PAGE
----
Resisting Change? How Adaptable Are You? by Liz Watt

I moved house earlier this year. Big deal you might think – and yes for me it really was! We’d lived in our house for 25 years; both my girls were only small when we went there and so it had been our only real family home. Consequently, there was a huge emotional attachment to disentangle, as well as the physical move we were about to undertake. Added to that, having lived in and around London for most of my adult life, we were moving out of London to live by the sea, which was both exciting but at the same time, deeply scary.

So in the run up to the move, I found myself saying ‘this is the last time I’ll do this…… commute / cook a meal in this kitchen / go to my regular exercise class with my friends’ – the list is endless… and as a result I was making myself feel pretty mournful and nostalgic.

At this point I realized I had to have a serious word with myself! It was important to stop this rather negative way of thinking and instead, reflect on why we were making this move, what we are looking forward to and remember all the positive benefits of moving out of London to the sea. So, I started to reframe my thinking: ‘this is the first time I will…… do my new commute / cook a meal in my new kitchen / have my girls to stay / walk on the beach….’

This experience has made me really think about how I personally respond to change, what is important to me to remain stable in my life and what I am comfortable in letting go of. It made me question how resilient I am. I have to admit I’ve found it challenging and this has been a learning experience.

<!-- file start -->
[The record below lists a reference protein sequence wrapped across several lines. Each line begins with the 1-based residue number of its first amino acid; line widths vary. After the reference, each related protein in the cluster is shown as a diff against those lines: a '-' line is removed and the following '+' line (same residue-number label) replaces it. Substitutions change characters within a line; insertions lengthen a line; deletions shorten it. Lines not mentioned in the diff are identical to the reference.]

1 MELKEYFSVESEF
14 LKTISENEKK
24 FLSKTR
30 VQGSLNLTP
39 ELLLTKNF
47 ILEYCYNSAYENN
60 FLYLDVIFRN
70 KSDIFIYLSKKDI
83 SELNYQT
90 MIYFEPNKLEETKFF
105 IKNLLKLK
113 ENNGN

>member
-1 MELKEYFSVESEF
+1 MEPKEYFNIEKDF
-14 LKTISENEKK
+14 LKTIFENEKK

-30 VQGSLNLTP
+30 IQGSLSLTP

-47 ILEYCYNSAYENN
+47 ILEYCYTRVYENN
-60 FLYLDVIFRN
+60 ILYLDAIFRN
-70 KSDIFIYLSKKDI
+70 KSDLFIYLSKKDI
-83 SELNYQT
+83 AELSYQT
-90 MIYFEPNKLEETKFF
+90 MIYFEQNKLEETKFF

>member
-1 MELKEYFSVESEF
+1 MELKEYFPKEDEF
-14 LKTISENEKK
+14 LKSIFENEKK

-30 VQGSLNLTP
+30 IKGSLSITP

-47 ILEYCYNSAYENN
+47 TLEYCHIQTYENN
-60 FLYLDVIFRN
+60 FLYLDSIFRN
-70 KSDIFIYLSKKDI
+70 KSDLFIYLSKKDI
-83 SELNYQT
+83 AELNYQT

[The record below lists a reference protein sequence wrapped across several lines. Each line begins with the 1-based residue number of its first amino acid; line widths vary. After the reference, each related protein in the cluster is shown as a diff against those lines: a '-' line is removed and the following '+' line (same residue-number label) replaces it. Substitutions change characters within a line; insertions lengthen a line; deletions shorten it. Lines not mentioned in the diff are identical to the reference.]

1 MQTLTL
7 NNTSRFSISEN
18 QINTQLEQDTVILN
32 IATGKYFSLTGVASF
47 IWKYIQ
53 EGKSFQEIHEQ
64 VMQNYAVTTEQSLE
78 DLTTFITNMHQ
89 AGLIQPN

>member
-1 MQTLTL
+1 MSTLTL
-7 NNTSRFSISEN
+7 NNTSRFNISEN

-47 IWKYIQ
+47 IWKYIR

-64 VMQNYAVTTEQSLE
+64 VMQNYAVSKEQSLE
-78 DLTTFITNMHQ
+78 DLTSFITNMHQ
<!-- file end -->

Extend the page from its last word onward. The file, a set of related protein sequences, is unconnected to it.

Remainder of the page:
More importantly though, it has enriched the way I respond to my Coaching clients who are going through a period of change – in whatever guise. Responding to and dealing with change is one of the most frequent issues that clients bring to the table, whether it is at pivotal moments of ones career, for example promotion, taking on new responsibilities or as a result of major life changes – for example, return to work post maternity or parental leave, or in the run up to retirement.

Whether change is happening in your professional or personal life, your response to it is likely to be determined by how much control you feel you can exercise over a situation. We are far more likely to be resistant to change if we feel we have no influence over it. Change is an integral part of life, but the fear of the unknown is likely to cause us to push back and put up barriers. Even when the change is something new and exciting, the lure of the familiar – what we know and are comfortable with – can make us anxious.

Being able to exercise some choice and control over situations can help. But the fact is that change happens, and we have to learn ways to deal with it. Being adaptable and resilient certainly helps. Good communication too – for example if your business is going through a reorganization and redundancies are on the horizon, your ability to weather the storm will help if you know what the score is. Being self-aware enough to recognize your own internal barriers and unpick where they are coming from can help in seeing the bigger picture, as can being empathetic to the effects of change on ourselves and those around us.

So, six months on – have I adapted to my big life change? Well yes – what seemed scary and very unfamiliar at the time is now a great source of joy. In this case, change really has been a good thing!

If you are experiencing change in your professional life and would like some help in navigating the way forward, please contact me to see how Coaching might help : bltcoaching1@gmail.com

Embracing Change


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